Dog's headstone

where William was laid to rest.

Autumn leaves 3

A few trees were in the process of shedding their leaves; some clinging stubbornly on;

Autumn leaves 1Autumn leaves 2Autumn leaves 6Autumn leaves 4Autumn leaves 5

others decorated damp sward.

Autumn leaves on path 2Autumn leaves on path 1Autumn leaves on path 3

Winding paths are already being carpeted.

Hosepipe

A loosely coiled hosepipe lay dormant.

Eventually the rain increased and drove me inside where we enjoyed good quality brunches before returning home.

Regular readers will know that it is rare for us to leave the recycling centre ( the dump), without making a purchase from the sales area. Today, Jackie bought a child’s multi story car park for the use of grandchildren and great nephews.

Apples and bag of bulbs

Someone had tossed apples along with branches into the green refuse container. They were rescued and brought home with bags of bulbs from MacPenny’s. As the saying goes, ‘waste not, want not’.

This evening we dined on Jackie’s exquisite beef and mushroom pie; tasty gravy; new potatoes; and crisp carrots and cabbage; followed, of course, by stewed apples and vanilla ice-cream. The Culinary Queen drank Hoegaarden and I drank more of the malbec.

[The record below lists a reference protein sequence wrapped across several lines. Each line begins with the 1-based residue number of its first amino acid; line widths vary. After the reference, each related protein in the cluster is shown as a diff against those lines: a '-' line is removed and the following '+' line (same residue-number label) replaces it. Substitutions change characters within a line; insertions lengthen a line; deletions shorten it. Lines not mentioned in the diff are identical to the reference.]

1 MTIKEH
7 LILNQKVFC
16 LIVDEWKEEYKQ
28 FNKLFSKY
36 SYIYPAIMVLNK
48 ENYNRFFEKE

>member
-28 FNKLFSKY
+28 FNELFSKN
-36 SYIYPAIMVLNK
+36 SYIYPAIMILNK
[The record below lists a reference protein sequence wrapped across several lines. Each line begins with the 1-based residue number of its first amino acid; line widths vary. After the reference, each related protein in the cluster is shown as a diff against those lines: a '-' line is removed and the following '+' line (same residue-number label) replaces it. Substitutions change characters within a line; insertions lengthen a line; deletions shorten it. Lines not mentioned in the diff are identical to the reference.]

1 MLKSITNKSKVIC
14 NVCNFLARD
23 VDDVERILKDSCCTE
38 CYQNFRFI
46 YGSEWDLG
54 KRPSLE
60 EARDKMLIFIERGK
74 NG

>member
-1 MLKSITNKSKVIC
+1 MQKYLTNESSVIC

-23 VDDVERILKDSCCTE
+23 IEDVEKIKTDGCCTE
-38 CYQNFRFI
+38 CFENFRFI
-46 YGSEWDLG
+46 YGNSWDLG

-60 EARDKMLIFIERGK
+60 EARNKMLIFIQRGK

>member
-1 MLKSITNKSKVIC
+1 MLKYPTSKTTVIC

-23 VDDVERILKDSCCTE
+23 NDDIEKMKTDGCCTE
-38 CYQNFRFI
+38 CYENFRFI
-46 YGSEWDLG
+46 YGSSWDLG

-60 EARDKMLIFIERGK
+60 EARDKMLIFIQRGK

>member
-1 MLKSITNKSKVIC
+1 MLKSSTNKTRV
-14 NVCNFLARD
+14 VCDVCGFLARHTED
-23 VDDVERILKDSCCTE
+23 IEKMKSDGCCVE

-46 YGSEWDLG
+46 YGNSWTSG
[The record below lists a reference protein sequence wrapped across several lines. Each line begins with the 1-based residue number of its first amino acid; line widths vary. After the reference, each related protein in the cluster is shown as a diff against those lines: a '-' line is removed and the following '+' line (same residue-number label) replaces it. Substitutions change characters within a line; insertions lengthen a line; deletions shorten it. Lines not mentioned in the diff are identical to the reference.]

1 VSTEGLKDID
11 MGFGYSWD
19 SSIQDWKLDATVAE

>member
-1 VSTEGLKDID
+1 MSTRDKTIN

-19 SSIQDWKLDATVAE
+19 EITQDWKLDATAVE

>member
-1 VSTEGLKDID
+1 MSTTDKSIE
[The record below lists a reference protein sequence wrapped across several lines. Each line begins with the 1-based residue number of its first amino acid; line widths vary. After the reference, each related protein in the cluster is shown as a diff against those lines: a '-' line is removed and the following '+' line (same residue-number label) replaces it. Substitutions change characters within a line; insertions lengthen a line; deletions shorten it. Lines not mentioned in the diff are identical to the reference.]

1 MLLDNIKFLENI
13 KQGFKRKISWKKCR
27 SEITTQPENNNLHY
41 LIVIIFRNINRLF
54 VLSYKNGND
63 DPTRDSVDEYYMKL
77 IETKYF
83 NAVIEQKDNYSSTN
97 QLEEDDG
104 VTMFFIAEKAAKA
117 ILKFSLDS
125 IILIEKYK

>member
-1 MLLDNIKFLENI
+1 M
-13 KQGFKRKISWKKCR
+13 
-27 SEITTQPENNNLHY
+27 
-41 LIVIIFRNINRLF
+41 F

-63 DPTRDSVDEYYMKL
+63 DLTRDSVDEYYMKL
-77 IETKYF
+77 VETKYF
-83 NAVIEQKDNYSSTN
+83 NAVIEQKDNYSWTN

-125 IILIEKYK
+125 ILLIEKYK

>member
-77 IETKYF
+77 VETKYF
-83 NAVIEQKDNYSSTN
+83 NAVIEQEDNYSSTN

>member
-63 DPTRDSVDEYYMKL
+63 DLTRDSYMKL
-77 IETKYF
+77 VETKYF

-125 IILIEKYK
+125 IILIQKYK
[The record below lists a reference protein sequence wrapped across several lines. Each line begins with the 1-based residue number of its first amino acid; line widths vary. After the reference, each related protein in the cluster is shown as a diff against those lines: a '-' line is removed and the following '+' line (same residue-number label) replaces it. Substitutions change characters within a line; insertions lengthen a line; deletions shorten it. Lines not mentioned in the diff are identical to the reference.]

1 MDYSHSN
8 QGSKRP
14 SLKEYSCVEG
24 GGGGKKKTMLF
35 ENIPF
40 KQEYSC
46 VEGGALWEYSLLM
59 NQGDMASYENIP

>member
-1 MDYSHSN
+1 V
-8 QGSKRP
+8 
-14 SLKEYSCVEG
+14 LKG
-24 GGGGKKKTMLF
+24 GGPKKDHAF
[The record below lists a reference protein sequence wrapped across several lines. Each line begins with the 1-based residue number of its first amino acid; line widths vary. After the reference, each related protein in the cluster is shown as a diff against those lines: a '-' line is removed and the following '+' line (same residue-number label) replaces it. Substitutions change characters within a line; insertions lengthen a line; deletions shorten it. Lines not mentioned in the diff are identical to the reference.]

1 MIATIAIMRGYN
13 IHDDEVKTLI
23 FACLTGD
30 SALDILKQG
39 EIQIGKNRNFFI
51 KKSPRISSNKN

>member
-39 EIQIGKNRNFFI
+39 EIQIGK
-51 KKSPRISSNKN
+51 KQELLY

A Conundrum 2

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We took it easy today. Prompted by today’s post from thebikinggardener I wandered around the garden to see how our Hellebores are doing.

Some way behind Geoff’s, ours are coming through.

Many primulas have so far survived the winter.

Mist on cherub

The shattered bits of cherub Jackie found in the undergrowth a couple of years ago have gained a fine coating of moss.

Honesty and weeping birch

The remnants of honesty, hollowing ovals on stems, blends well with the weeping birch bark.

The parent viburnum Bontantense and its two children are blooming well. One joins with a leycesteria in beginning to mask Aaron’s new fencing.

Winter flowering cherry

Alongside the winter flowering cherry

Blackbird

and beneath the crab apples, a blackbird dropped down for a change of diet.

Pieris

This pieris takes my mind off the fact that the grass needs cutting.

Hydrangea